10 and 20-Year Rolling Period Comparisons

Over the 72 10-year rolling periods, the 100% stock portfolio outperformed the 90/10 portfolio over 72% of the time. The chart below was put together using the growth of a $10,000 investment over each 10-year rolling period.

100% Stocks vs. 90/10 Portfolio
Click on the chart to see a larger version

And over the 62 20-year rolling periods, the 100% stock portfolio outperformed the 90/10 portfolio 57 times (nearly 92% of the time). And, all 5 times that the 100% stock porfolio was outperformed by the 90/10 portfolio occured in the first 5 20-year rolling periods. Again, the chart below illustrates the growth of $10,000 over each 20-year rolling period.

100% Stocks vs. 90/10 Portfolio - 20-Year Rolling Periods
Click on the chart to see a larger version

I’m certain that the 90/10 portfolio would offer some decreased volatility. However, one has to decide how important that decreased volatility is to them.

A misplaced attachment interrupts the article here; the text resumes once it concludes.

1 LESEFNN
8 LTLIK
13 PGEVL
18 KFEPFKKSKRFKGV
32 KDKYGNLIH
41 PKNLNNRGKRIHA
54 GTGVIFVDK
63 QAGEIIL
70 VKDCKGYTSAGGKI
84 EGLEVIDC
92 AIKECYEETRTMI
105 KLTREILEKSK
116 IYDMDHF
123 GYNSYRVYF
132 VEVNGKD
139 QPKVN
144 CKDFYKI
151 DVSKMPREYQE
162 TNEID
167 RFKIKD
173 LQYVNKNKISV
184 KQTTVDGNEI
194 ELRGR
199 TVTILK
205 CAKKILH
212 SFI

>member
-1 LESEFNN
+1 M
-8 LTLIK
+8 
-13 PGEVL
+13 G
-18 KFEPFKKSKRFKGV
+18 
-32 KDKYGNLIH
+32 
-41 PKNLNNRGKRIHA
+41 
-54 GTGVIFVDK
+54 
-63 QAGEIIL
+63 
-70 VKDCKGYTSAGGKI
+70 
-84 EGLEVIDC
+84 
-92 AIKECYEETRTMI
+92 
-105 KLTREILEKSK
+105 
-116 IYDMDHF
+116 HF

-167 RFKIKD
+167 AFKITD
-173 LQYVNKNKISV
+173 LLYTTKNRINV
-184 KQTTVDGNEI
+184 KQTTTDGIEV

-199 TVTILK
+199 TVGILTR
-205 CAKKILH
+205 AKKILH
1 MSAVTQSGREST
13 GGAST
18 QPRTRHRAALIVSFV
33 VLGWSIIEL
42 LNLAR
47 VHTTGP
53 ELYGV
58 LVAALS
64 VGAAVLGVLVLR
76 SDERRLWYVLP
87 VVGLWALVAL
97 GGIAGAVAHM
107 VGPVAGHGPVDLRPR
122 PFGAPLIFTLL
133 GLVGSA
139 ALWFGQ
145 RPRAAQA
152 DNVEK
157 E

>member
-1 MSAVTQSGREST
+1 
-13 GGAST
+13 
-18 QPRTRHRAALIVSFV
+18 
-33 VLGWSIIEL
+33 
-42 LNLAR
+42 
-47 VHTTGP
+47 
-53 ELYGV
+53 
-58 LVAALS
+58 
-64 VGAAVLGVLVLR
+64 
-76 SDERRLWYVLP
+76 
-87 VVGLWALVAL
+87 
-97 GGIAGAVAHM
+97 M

17 thoughts on “Deciding the Trade-Off Between Volatility and Return”

  1. I know volatility becomes more of an issue when cash flows are introduced. Few people actually invest by socking away a lump sum for 10 or 20 years, they usually are either regularly adding money or taking it out. When they do that, the ups and downs along the way have the potential for a much greater impact on ending values.

    Since you already have the spreadsheet set up, how about taking a look to see what the difference might be if you invested $1,000 each year for 10 or 20 years into a 100% stock versus the 90/10 portfolio?